Lower Rhine


Rich with history, the Lower Rhine cultural region has been a meeting place since the days of the Romans. Its proximity to the river, changing power relations, and waves of immigration give the region a unique cultural texture.

Geographically, the Lower Rhine is located in the outskirts of western Germany at the Dutch border; nonetheless, it’s a center for provincial Roman archeology, tie manufacturing, German lignite mining, freight transport, Marian devotion – and – fine arts.
Here you will find historic city centers, parks and gardens, moated castles, mansions, churches, and monasteries scattered throughout a quiet landscape with a distant horizon. That is the rich heritage of a cultural region that has been shaped in the space between periphery and boundlessness over the course of many centuries.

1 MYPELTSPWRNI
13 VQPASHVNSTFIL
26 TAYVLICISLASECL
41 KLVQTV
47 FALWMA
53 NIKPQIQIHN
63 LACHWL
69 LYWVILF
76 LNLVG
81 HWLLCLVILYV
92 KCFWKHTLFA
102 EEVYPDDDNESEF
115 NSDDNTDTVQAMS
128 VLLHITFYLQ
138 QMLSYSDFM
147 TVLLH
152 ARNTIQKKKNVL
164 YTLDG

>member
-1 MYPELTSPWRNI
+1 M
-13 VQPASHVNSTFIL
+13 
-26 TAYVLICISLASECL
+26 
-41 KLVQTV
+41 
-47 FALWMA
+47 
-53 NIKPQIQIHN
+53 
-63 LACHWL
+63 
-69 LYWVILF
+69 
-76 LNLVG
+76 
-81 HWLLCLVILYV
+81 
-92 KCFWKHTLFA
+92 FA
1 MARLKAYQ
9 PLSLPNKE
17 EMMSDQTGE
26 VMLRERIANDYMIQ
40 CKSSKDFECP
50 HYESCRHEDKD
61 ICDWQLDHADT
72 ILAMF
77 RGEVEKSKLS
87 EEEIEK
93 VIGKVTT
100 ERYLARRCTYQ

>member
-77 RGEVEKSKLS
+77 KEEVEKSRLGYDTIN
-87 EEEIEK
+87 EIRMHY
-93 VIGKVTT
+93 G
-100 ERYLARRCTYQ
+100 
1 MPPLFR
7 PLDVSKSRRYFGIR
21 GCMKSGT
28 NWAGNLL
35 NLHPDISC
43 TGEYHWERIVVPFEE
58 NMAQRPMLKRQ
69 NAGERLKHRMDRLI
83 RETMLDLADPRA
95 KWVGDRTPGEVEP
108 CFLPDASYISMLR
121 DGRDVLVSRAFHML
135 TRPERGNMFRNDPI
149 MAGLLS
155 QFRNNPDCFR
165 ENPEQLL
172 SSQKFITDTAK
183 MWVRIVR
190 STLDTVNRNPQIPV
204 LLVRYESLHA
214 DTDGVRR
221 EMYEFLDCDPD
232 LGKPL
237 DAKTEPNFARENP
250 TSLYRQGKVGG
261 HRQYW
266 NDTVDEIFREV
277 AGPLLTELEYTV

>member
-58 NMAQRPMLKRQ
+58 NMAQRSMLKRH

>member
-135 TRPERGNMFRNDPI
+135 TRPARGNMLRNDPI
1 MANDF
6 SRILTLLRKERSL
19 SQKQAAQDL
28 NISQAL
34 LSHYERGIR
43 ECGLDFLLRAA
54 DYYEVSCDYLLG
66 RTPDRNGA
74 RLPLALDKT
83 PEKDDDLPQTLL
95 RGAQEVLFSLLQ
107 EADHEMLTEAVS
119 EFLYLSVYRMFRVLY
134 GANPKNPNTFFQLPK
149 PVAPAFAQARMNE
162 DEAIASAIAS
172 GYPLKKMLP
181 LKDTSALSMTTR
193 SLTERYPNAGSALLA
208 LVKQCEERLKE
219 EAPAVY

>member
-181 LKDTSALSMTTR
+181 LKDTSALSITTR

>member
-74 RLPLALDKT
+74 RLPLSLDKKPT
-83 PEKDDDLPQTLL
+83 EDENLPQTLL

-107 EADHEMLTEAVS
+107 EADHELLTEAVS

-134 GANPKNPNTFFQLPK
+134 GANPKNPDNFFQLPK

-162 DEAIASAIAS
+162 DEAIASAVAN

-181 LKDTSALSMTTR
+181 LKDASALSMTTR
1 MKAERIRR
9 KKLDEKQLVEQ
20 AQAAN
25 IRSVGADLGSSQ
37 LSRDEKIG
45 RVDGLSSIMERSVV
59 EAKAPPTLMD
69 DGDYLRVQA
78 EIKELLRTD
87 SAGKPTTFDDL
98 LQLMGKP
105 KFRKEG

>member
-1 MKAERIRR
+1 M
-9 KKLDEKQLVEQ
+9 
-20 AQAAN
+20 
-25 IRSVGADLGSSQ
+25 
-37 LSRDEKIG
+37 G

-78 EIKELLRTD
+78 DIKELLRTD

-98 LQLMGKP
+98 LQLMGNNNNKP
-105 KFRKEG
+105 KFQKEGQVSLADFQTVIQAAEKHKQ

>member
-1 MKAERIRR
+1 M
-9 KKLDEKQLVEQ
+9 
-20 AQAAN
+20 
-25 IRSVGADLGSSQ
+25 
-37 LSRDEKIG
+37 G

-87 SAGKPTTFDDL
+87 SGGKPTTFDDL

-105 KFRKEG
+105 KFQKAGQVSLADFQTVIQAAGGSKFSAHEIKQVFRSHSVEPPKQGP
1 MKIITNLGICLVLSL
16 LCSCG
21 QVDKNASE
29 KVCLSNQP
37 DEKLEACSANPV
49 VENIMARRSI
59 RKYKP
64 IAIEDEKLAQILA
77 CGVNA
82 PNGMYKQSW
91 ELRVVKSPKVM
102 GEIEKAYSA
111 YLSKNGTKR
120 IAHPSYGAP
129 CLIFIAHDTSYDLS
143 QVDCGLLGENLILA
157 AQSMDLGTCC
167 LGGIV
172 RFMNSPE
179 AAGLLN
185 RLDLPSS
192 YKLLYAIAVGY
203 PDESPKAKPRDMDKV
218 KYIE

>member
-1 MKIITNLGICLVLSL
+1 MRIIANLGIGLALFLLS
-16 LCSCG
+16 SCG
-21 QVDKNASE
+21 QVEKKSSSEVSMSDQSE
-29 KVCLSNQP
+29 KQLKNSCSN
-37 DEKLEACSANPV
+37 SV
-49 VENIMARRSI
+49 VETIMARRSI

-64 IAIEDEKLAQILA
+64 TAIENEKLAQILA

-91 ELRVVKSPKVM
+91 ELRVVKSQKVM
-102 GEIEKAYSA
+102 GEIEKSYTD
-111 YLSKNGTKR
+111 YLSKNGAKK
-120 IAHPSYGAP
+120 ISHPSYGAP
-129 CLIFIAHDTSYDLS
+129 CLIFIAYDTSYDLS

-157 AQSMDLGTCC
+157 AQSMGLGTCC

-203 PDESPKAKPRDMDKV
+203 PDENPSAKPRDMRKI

With more than 100 museums, unique collections of contemporary art, and widely renowned festivals and concert series, the Lower Rhine is a living cultural organism that produces over 1,000 events each month.
Private citizens founded the Verein Kulturraum Niederrhein e. V. in 1992 in order to take better advantage of their multifaceted cultural resources and spread awareness of the diverse cultural program beyond the regional borders of Joseph Beuys’ homeland.
Since then, membership has grown to include the districts of Kleve, Viersen, Wesel and the Rhein-Kreis Neuss, roughly 30 cities and municipalities, as well as the independent cities of Düsseldorf, Duisburg, Krefeld, and Mönchengladbach, amounting to over 3 million inhabitants.